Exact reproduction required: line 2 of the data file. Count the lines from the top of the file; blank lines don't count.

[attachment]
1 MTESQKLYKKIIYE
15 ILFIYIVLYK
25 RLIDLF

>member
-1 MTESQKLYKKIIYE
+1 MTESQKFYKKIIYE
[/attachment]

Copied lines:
15 ILFIYIVLYK